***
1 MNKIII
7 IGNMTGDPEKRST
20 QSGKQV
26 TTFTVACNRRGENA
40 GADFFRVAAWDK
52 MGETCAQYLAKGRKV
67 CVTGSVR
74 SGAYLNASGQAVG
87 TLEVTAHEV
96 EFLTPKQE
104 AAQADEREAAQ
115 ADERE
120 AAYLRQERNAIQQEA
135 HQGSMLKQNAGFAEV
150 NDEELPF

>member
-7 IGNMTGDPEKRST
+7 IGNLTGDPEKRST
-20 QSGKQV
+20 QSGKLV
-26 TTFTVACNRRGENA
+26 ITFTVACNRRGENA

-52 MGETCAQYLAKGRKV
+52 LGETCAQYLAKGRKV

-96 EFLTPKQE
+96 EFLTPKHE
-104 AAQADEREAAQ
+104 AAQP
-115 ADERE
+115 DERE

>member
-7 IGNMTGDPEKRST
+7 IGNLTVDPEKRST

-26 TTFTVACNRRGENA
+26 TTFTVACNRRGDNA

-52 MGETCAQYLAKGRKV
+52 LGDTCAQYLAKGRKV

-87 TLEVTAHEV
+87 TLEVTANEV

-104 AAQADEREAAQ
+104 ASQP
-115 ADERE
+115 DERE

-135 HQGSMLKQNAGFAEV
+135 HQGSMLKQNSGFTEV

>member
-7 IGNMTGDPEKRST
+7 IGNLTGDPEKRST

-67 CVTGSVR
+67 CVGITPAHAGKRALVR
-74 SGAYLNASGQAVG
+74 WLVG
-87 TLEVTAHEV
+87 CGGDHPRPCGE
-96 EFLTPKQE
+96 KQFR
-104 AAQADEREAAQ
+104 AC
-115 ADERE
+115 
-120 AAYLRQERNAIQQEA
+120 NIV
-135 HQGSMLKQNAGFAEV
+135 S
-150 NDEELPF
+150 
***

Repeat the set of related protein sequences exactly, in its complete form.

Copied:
1 MNKIII
7 IGNMTGDPEKRST
20 QSGKQV
26 TTFTVACNRRGENA
40 GADFFRVAAWDK
52 MGETCAQYLAKGRKV
67 CVTGSVR
74 SGAYLNASGQAVG
87 TLEVTAHEV
96 EFLTPKQE
104 AAQADEREAAQ
115 ADERE
120 AAYLRQERNAIQQEA
135 HQGSMLKQNAGFAEV
150 NDEELPF

>member
-7 IGNMTGDPEKRST
+7 IGNLTGDPEKRST
-20 QSGKQV
+20 QSGKLV
-26 TTFTVACNRRGENA
+26 ITFTVACNRRGENA

-52 MGETCAQYLAKGRKV
+52 LGETCAQYLAKGRKV

-96 EFLTPKQE
+96 EFLTPKHE
-104 AAQADEREAAQ
+104 AAQP
-115 ADERE
+115 DERE

>member
-7 IGNMTGDPEKRST
+7 IGNLTVDPEKRST

-26 TTFTVACNRRGENA
+26 TTFTVACNRRGDNA

-52 MGETCAQYLAKGRKV
+52 LGDTCAQYLAKGRKV

-87 TLEVTAHEV
+87 TLEVTANEV

-104 AAQADEREAAQ
+104 ASQP
-115 ADERE
+115 DERE

-135 HQGSMLKQNAGFAEV
+135 HQGSMLKQNSGFTEV

>member
-7 IGNMTGDPEKRST
+7 IGNLTGDPEKRST

-67 CVTGSVR
+67 CVGITPAHAGKRALVR
-74 SGAYLNASGQAVG
+74 WLVG
-87 TLEVTAHEV
+87 CGGDHPRPCGE
-96 EFLTPKQE
+96 KQFR
-104 AAQADEREAAQ
+104 AC
-115 ADERE
+115 
-120 AAYLRQERNAIQQEA
+120 NIV
-135 HQGSMLKQNAGFAEV
+135 S
-150 NDEELPF
+150 